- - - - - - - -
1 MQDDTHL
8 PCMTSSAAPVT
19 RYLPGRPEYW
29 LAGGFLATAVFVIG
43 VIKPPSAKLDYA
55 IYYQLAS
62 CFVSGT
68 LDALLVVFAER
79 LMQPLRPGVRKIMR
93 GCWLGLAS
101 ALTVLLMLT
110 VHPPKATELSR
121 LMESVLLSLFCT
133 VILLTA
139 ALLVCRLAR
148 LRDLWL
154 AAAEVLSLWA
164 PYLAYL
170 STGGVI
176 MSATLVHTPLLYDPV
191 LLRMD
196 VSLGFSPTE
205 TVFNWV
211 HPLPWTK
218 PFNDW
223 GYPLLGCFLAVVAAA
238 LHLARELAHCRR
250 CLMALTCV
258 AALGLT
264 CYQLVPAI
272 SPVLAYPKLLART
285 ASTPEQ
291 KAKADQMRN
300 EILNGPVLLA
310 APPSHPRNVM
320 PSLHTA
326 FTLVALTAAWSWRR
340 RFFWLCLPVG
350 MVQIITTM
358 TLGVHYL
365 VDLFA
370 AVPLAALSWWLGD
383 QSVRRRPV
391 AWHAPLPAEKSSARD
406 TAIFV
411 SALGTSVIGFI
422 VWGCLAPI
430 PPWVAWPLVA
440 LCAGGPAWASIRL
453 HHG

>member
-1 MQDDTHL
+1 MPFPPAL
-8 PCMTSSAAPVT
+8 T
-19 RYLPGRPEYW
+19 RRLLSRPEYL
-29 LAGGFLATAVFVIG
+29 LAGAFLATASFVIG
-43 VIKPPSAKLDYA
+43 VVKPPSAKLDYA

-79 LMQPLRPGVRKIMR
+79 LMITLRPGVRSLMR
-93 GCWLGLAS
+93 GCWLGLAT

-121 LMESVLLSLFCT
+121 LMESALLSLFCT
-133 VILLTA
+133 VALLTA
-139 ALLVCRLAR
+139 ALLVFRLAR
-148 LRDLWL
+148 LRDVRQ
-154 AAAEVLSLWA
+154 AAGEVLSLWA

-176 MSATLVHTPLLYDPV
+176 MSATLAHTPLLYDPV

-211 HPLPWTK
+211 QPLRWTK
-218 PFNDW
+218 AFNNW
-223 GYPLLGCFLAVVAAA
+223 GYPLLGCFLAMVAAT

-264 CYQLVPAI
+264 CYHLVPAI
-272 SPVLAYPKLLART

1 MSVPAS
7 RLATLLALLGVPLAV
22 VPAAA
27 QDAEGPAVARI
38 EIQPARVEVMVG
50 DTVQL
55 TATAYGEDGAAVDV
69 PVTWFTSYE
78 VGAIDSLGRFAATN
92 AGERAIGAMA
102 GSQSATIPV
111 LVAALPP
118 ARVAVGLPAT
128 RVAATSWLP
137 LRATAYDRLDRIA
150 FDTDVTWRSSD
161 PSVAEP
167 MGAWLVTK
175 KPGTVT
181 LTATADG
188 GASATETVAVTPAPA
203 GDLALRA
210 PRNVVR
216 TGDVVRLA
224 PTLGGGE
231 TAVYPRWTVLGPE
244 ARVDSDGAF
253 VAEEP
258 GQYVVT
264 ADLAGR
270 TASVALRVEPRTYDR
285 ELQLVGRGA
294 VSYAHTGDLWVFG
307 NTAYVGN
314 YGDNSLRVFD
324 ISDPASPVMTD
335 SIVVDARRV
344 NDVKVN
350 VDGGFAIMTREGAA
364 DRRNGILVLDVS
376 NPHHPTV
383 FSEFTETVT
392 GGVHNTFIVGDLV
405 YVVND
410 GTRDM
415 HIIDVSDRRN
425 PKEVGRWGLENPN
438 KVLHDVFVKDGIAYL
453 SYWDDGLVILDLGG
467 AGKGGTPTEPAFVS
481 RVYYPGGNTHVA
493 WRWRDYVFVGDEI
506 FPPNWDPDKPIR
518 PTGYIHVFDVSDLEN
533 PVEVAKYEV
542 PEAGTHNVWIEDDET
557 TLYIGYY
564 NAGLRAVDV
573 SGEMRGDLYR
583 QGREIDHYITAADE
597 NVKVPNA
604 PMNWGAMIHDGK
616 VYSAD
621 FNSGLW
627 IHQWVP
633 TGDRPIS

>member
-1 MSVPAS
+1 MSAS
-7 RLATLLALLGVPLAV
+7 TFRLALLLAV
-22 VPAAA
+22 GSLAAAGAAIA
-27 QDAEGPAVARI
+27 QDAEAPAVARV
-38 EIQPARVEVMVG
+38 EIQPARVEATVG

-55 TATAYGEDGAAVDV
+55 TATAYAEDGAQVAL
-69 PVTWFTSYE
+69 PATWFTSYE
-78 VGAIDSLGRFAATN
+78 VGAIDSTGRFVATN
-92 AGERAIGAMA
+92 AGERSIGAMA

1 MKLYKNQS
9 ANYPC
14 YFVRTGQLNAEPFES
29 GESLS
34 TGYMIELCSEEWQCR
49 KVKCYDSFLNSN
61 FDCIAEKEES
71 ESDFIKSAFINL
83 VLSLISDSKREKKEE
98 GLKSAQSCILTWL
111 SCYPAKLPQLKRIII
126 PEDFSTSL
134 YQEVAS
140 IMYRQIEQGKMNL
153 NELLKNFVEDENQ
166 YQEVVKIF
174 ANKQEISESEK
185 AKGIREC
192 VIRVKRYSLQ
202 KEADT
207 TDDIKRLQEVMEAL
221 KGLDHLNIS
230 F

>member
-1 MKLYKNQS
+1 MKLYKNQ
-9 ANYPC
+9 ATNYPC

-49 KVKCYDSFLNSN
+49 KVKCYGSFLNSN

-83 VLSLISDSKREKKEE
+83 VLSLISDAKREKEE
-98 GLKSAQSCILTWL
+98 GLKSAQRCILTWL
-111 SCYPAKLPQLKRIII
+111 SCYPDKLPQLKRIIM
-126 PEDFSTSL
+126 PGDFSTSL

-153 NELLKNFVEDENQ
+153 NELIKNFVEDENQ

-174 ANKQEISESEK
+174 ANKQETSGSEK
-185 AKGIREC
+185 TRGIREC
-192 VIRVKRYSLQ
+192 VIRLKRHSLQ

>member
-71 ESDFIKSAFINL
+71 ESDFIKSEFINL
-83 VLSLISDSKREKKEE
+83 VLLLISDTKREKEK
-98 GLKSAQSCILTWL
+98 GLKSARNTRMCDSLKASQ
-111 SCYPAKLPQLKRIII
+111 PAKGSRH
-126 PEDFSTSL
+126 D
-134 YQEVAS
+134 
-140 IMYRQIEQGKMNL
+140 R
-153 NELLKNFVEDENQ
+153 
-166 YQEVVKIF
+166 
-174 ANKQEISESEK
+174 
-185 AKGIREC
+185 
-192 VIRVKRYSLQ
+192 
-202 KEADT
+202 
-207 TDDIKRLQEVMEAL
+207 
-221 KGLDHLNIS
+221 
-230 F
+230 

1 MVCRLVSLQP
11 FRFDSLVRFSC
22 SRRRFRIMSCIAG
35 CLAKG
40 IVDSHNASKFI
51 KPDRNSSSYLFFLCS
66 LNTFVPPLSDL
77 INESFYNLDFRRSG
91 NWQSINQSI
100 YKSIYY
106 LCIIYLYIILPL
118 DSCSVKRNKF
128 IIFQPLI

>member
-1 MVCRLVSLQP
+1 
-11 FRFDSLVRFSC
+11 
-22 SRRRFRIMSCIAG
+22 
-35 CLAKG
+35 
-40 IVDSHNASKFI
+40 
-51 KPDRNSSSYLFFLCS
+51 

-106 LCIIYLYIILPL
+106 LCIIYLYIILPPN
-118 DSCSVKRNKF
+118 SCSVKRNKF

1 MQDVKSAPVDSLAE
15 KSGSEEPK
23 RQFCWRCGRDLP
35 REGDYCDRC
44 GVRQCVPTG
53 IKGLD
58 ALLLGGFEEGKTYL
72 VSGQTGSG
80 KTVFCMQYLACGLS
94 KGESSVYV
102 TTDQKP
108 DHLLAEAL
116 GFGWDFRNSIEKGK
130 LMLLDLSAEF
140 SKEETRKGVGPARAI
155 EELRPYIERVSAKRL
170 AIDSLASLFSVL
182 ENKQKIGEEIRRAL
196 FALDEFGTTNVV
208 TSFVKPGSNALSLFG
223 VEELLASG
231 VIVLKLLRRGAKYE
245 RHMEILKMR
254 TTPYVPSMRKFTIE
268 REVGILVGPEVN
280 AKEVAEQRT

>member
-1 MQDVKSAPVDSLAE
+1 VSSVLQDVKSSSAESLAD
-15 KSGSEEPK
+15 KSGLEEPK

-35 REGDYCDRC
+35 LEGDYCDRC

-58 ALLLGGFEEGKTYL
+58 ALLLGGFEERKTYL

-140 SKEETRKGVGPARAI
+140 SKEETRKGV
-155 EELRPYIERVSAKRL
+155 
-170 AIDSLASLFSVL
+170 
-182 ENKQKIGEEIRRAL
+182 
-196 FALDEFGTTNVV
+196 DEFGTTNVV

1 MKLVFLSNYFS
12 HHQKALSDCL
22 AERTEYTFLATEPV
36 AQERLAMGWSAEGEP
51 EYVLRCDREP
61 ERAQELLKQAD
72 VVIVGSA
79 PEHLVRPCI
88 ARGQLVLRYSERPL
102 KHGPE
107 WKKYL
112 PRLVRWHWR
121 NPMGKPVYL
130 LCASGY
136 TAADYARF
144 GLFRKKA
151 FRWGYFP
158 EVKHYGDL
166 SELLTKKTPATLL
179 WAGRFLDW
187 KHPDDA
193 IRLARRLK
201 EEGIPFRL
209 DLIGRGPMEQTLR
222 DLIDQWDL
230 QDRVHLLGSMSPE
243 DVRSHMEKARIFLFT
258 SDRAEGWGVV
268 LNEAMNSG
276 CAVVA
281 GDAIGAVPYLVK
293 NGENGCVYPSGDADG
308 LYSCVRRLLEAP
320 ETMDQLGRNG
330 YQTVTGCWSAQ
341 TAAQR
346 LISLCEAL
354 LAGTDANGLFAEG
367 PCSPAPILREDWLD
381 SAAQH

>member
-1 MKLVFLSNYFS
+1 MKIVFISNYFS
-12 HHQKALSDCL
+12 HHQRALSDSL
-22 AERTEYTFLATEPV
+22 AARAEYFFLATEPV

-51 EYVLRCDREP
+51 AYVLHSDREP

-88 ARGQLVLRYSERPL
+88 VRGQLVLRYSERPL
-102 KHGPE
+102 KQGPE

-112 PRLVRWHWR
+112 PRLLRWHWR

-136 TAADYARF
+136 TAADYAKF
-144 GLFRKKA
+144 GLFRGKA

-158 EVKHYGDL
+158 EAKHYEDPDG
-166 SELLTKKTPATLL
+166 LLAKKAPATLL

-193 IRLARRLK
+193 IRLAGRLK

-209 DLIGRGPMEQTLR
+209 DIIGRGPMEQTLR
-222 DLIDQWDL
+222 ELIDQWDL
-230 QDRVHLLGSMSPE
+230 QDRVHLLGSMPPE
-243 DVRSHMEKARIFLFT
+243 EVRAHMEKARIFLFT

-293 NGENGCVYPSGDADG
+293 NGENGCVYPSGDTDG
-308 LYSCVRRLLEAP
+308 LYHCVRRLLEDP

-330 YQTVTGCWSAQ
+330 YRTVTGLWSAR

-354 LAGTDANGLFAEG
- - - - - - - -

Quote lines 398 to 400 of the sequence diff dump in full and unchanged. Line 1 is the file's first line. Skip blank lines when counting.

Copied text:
+243 EVRAHMEKARIFLFT

-293 NGENGCVYPSGDADG
+293 NGENGCVYPSGDTDG